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INTRODUCTION

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lamotrigine (la-moe-tri-jeen)

Lamictal

Classification

Therapeutic: anticonvulsants

Pharmacologic: phenyltriazine derivative

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Indications
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Adjunct treatment of partial seizures in adults with epilepsy. Lennox-Gastaut syndrome. Primary generalized tonic-clonic seizures in adults and children ≥2 yr. Conversion to monotherapy in adults with partial seizures receiving a single enzyme-inducing antiepileptic drug. Maintenance treatment of bipolar disorder.

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Action
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Stabilizes neuronal membranes by inhibiting sodium transport. Therapeutic Effects: Decreased incidence of seizures. Delayed time to recurrence of mood episodes.

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Adverse Reactions/Side Effects
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CNS: ataxia, dizziness, headache, behavior changes, depression, drowsiness, insomnia, tremor. EENT: blurred vision, double vision, rhinitis. GI: nausea, vomiting. GU: vaginitis. Derm: photosensitivity, rash (higher incidence in children, patients taking valproic acid (VPA), high initial doses, or rapid dose increases). MS: arthralgia. Misc: allergic or hypersensitivity reactions including Stevens-Johnson syndrome.

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PHYSICAL THERAPY IMPLICATIONS

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Examination and Evaluation
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  • Monitor signs of allergic and hypersensitivity reactions, including pulmonary symptoms (tightness in the throat and chest, wheezing, cough, dyspnea) or skin reactions (rash, pruritus, urticaria). Be especially alert for severe skin reactions (exfoliation, dermatitis) that might indicate Stevens-Johnson syndrome. Notify physician immediately if these reactions occur.

  • Document the number, duration, and severity of seizures to help determine if this drug is effective in reducing seizure activity.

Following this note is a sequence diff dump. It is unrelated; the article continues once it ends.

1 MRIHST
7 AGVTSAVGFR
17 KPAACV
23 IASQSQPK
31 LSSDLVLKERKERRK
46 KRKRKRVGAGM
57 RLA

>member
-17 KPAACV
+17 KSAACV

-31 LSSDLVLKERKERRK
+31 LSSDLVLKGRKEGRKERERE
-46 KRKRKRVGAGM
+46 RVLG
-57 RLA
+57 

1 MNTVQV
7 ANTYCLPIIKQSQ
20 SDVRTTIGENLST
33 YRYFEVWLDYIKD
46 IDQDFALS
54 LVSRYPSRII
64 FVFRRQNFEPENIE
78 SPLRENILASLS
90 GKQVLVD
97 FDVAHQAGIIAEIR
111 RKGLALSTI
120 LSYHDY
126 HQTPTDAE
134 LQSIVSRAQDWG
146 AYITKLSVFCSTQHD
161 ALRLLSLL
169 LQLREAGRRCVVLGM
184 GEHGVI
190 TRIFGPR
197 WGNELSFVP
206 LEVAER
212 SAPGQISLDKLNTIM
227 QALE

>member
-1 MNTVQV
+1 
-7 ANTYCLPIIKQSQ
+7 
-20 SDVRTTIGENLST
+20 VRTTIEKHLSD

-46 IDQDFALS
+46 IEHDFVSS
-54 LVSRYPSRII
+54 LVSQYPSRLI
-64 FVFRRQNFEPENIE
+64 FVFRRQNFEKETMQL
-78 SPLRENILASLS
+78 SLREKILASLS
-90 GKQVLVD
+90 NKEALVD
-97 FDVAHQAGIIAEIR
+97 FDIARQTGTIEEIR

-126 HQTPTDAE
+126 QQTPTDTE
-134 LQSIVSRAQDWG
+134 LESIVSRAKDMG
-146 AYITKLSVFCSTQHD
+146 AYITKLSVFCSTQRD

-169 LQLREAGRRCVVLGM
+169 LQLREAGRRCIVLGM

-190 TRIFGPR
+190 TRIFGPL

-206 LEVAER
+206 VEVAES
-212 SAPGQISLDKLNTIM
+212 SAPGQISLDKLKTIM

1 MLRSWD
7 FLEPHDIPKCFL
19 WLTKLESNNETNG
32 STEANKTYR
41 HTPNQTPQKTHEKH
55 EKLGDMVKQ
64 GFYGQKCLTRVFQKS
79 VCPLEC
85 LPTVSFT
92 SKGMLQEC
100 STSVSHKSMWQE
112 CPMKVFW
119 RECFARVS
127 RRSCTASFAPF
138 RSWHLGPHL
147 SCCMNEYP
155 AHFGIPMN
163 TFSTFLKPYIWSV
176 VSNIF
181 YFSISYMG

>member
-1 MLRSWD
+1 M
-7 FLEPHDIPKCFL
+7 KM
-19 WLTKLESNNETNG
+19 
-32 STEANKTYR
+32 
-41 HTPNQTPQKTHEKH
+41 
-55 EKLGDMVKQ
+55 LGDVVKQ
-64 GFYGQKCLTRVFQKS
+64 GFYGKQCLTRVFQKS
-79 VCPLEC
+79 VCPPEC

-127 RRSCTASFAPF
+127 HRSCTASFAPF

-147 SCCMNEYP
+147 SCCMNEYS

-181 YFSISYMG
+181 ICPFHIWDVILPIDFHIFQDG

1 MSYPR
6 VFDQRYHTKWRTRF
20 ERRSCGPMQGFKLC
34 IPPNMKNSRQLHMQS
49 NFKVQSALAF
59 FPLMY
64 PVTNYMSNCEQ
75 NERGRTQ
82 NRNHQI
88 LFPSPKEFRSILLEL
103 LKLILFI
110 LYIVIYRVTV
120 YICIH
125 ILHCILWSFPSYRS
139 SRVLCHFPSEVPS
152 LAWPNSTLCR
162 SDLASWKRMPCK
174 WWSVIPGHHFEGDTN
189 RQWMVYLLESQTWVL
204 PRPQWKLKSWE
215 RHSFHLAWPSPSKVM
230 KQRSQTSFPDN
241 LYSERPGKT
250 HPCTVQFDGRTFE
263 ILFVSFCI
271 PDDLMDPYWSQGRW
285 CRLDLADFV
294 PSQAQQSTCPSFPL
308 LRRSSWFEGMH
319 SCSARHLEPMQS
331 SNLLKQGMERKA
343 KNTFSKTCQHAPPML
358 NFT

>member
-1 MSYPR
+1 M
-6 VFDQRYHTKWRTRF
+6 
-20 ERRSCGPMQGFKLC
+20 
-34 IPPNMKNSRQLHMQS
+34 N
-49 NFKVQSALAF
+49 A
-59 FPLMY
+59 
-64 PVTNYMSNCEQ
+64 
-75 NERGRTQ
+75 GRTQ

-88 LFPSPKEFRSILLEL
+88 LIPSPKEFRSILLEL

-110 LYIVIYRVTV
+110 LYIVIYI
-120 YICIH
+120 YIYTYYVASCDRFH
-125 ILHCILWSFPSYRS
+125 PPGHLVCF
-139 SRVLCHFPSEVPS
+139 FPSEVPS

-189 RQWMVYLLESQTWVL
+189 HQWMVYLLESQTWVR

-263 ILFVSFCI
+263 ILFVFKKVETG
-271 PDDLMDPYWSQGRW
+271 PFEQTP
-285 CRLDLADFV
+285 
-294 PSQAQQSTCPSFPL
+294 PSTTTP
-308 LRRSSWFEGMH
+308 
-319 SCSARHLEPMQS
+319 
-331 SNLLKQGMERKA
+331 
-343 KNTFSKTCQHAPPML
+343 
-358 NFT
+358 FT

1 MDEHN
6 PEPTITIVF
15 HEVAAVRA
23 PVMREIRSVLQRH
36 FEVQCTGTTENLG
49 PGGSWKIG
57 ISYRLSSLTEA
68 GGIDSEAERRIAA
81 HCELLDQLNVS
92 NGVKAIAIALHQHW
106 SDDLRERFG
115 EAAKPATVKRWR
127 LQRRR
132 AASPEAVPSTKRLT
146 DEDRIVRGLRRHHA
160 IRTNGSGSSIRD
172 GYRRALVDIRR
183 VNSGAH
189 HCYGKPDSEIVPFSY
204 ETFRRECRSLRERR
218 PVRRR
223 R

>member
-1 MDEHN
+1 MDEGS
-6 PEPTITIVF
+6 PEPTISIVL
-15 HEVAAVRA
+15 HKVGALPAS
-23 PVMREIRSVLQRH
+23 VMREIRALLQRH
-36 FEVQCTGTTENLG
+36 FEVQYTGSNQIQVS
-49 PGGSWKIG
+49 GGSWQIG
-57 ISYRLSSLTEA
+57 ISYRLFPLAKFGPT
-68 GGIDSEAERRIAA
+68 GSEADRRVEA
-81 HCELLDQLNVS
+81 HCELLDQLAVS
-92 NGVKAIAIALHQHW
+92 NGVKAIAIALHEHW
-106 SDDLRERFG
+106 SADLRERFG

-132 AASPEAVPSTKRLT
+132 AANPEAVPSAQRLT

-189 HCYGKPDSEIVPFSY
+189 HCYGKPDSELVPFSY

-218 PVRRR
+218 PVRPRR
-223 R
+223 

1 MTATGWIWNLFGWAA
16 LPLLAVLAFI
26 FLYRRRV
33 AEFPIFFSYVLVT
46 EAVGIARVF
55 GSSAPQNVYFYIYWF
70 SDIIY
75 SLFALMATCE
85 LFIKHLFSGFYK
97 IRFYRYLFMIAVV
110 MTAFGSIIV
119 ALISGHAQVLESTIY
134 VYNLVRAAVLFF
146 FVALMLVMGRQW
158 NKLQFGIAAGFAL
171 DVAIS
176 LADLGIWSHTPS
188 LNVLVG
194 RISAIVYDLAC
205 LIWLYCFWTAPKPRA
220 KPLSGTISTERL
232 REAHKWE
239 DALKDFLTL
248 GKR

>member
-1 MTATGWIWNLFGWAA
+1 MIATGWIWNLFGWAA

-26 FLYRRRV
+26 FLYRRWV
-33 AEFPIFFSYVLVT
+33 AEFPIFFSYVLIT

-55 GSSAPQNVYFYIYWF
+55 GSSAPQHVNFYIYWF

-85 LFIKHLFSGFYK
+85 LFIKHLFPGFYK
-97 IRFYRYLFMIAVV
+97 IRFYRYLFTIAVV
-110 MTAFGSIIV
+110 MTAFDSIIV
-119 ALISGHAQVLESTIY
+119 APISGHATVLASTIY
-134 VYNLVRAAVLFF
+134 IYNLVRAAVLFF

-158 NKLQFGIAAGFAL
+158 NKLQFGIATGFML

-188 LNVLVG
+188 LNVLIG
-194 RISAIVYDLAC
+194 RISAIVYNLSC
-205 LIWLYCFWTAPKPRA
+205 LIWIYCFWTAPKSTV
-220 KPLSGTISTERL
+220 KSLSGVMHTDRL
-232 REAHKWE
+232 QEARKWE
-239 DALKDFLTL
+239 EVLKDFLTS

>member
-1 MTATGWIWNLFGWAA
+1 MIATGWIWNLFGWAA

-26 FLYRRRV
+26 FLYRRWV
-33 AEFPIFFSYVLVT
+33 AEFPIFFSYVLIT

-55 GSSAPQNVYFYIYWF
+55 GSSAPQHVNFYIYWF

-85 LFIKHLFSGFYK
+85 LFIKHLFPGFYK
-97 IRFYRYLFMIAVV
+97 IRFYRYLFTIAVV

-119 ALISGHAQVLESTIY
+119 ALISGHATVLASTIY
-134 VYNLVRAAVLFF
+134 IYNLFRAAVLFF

• If treating bipolar disorder, monitor any changes in the patient's mood or behavior. Report manic symptoms (excitement, agitation) or symptoms of depression (sadness, apathy, loss of energy).

  • Assess dizziness, ataxia, or tremor that might affect gait, balance, and other functional activities (See Appendix C). Report balance problems and functional limitations to the physician, and caution the patient and family/caregivers to guard against falls and trauma.

  • Monitor daytime drowsiness, depression, or other changes in behavior. Repeated or excessive symptoms may require change in dose or medication.

  • Assess any joint pain to rule out musculoskeletal pathology; that is, try to determine if pain is drug-induced rather than caused by anatomic or biomechanical problems.

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Interventions
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  • Guard against falls and trauma (hip fractures, head injury, and so forth), especially if dizziness or ataxia affect gait and balance. Implement fall-prevention strategies, especially if balance is impaired (See Appendix E).

  • Causes photosensitivity; use care if administering UV treatments. Advise patient to avoid direct sunlight and use sunscreens and protective clothing.

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Patient/Client-Related Instruction
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  • Advise patient to avoid alcohol and other CNS depressants because of the increased risk of sedation and adverse effects.

  • Advise patients on prolonged antiseizure therapy not to discontinue medication without consulting their physician. Abrupt withdrawal may cause increased seizures.

  • Advise patient about the risk of daytime drowsiness and decreased attention and mental focus. Use care if driving or in other activities that require strong concentration and fast responses.

  • Advise patient about the ...

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